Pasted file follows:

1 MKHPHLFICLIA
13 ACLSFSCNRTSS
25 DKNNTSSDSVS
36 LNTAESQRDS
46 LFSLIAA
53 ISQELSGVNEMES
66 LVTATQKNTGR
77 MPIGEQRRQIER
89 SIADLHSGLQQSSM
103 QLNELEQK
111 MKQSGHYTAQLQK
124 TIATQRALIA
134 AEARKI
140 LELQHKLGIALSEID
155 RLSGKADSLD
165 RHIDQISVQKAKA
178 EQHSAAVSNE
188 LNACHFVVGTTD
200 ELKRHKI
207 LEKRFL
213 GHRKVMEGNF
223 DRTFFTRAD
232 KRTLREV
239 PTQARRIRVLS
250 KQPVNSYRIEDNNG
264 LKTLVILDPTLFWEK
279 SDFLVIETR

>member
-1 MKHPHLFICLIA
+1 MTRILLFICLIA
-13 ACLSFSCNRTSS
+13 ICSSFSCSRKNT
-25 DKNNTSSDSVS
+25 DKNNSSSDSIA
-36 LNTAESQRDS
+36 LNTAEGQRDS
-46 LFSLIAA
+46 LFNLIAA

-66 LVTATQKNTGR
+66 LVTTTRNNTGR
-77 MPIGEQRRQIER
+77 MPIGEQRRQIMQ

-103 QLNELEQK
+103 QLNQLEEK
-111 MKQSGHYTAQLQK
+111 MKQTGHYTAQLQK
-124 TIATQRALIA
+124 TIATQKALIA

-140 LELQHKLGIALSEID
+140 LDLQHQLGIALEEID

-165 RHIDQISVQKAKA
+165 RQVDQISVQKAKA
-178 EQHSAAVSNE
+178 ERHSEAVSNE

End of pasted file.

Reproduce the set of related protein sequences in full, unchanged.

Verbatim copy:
1 MKHPHLFICLIA
13 ACLSFSCNRTSS
25 DKNNTSSDSVS
36 LNTAESQRDS
46 LFSLIAA
53 ISQELSGVNEMES
66 LVTATQKNTGR
77 MPIGEQRRQIER
89 SIADLHSGLQQSSM
103 QLNELEQK
111 MKQSGHYTAQLQK
124 TIATQRALIA
134 AEARKI
140 LELQHKLGIALSEID
155 RLSGKADSLD
165 RHIDQISVQKAKA
178 EQHSAAVSNE
188 LNACHFVVGTTD
200 ELKRHKI
207 LEKRFL
213 GHRKVMEGNF
223 DRTFFTRAD
232 KRTLREV
239 PTQARRIRVLS
250 KQPVNSYRIEDNNG
264 LKTLVILDPTLFWEK
279 SDFLVIETR

>member
-1 MKHPHLFICLIA
+1 MTRILLFICLIA
-13 ACLSFSCNRTSS
+13 ICSSFSCSRKNT
-25 DKNNTSSDSVS
+25 DKNNSSSDSIA
-36 LNTAESQRDS
+36 LNTAEGQRDS
-46 LFSLIAA
+46 LFNLIAA

-66 LVTATQKNTGR
+66 LVTTTRNNTGR
-77 MPIGEQRRQIER
+77 MPIGEQRRQIMQ

-103 QLNELEQK
+103 QLNQLEEK
-111 MKQSGHYTAQLQK
+111 MKQTGHYTAQLQK
-124 TIATQRALIA
+124 TIATQKALIA

-140 LELQHKLGIALSEID
+140 LDLQHQLGIALEEID

-165 RHIDQISVQKAKA
+165 RQVDQISVQKAKA
-178 EQHSAAVSNE
+178 ERHSEAVSNE